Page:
StaceyRosado Administrator Staff Member Supporting Member

    Oct 4, 2007
    NJ
    I know it may sound silly but one of the biggest helps to me was the books by James Hariett (sp?) He is always talking in detail about his assists and it made me more confident in what I was doing.
     
  10. morganslil1

    morganslil1 New Member

    344
    Nov 12, 2007
    north carolina
    Stacey thank you so much for posting your video....now I have a better idea of what to expect.
     
  11. Muddy Creek Farm

    Muddy Creek Farm New Member

    Oct 5, 2007
    Keokuk, Iowa
    This thread has really helped me prepare! Great video Stacey. I know that someday I will have to assist, so I am learning as much as I can!
     
  12. StaceyRosado

    StaceyRosado Administrator Staff Member Supporting Member

    Oct 4, 2007
    NJ
    glad the video has been helpful. Thanks goes to my brother for being patient and videoing the whole thing.

    As you will notice it stops and starts - so the video is missing a lot of the waiting. Which of course no one wants to watch 30 minutes or more of just pushing and waiting. So don't be surprised if the labor stalls for a bit then starts back up.
     
  13. Di

    Di Crazy Goat Lady

    Jan 29, 2008
    central PA
    Yes Stacy, great video, I was wondering what the total actual time was, Thank you! Di
     
  14. Buckeye

    Buckeye New Member

    22
    Jan 28, 2008
    Maine
    No births here yet this year - first two due in a month. But from last year the worst thing we had to deal with was a second timer. She was just gigantic (not a surprise since she is a quint) but then I can only describe it as "her water broke" and a gallon at least came pouring out. Then nothing for several minutes, which concerned me. Finally she started pushing and out came the only doe of the bunch. She was alive but never tried to stand on anything. Eventually had to put her down as she couldn't stand or swallow. Found out from vet neighbor that the large sac of fluid is an indicator of a genetic defect. The second kid came out fine and was walking all over his sister in minutes. Third didn't come and didn't come. Eventually I got in there and found something I've never seen before - his jaw was open and hooked on her bone. I had to wait for a contraction to subside then unhook it and guide him out. Needless to say we were never able to get the liquid out of his lungs so he didn't make it. Kid number four came 10 minutes later and was fine. That was last year's last birth and our only losses of the season. Sad way to end it.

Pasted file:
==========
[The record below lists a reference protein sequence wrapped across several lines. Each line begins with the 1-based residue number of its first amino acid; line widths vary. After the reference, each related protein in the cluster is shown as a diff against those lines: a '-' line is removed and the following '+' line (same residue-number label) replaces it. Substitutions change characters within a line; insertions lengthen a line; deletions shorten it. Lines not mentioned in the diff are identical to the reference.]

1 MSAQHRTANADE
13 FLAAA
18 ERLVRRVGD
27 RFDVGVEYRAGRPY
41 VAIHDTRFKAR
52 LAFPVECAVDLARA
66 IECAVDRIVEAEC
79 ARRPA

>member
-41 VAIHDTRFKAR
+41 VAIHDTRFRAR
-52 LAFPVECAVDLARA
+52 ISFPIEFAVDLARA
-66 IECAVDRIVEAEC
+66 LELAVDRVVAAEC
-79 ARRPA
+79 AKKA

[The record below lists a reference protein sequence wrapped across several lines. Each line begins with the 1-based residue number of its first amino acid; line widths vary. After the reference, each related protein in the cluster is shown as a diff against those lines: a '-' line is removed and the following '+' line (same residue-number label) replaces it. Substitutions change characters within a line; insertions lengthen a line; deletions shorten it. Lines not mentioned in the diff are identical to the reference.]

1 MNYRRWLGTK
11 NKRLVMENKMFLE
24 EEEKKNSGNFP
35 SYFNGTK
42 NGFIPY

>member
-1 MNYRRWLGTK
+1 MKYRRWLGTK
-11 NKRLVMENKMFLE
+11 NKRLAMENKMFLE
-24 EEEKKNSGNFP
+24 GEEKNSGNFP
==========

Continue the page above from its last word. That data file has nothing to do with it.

I agree with Stacey that reading the James Harriot books as a kid was a big help - as well as spending every summer on a large dairy farm and watching birth after birth after birth, many of which were assisted. Everything is on a much larger scale of course. The farmer's whole arm to his shoulder goes inside the cow sometimes. You certainly can do what needs to be done when the time comes to do it.
     
  15. Buckeye

    Buckeye New Member

    22
    Jan 28, 2008
    Maine
    Beth mentioned that a pistol was needed during that traumatic birth. I have wondered - what if it becomes obvious that I need to put a goat down in an emergency. We don't keep a gun around, though most neighbors have them. Is a gun the only or best way to do it save an expensive vet call that wouldn't be timely? Sorry to ask such a nasty question, but sometimes it is the most humane answer to a situation and I have wondered what to do.
     
  16. Muddy Creek Farm

    Muddy Creek Farm New Member

    Oct 5, 2007
    Keokuk, Iowa
    We have a shotgun (we live in the middle of no-where) I really hope we never have to use it on one of our own animals. Another way I have heard of is to slit their throat (I personally could NEVER do that in a million years) I think a gun would be the best option.
     
  17. Buckeye

    Buckeye New Member

    22
    Jan 28, 2008
    Maine
    Ugh! I hope we don't ever have to do that. It is bad enough to behead a chicken! My poor husband almost threw up (I held, he chopped).
     
  18. Muddy Creek Farm

    Muddy Creek Farm New Member

    Oct 5, 2007
    Keokuk, Iowa
    LOL, I can't behead anything I feel bad enough when I squash a bug... I have also heard to keep you finger nails short during kidding season.
     
  19. sparks879

    sparks879 New Member

    theres another thing i normally keep in my kidding kit, a pair of finger nail trimmers. Though with working outside and at another dairy farm and a farm store i tend to keep my nails pretty short, you never know when you may need to go in. If you have long nails you will want to cut them.
    AS for the most humane way to put a doe down in case of emergency i would say a gun is the quickest way you shoot in the back of the head pointed at the mouth. Its fast and the animal never feels it or so i hope. Slitting a throat i have never had to do. I can imagine if you do it right its pretty quick but messy, and if you dont cut deep enough then its bad news. I have also heard of people putting pen directly into the vein and over dosing the goat, but this is a slow and not so painless death. Time is of major importance when you have to put the down down and get the kids out. When he shot the doe, i was already making an incision, because as soon as that doe stops breathing so do your kids. You want to get them out as quick as possible. We had towels ready to go, i handed a kid off to each of them and then took the third to dry myself. To get the kids breathing, we put them upside down between our knees and gently patted the chest. gravity helps get all that fluid out.
    beth
     
  20. Buckeye

    Buckeye New Member

    22
    Jan 28, 2008
    Maine
    That additional information is helpful - thanks. I hope never to have to experience that, but do want to be prepared and have some idea of what to do without searching through a book or guessing in the middle of an emergency. I appreciate your candor.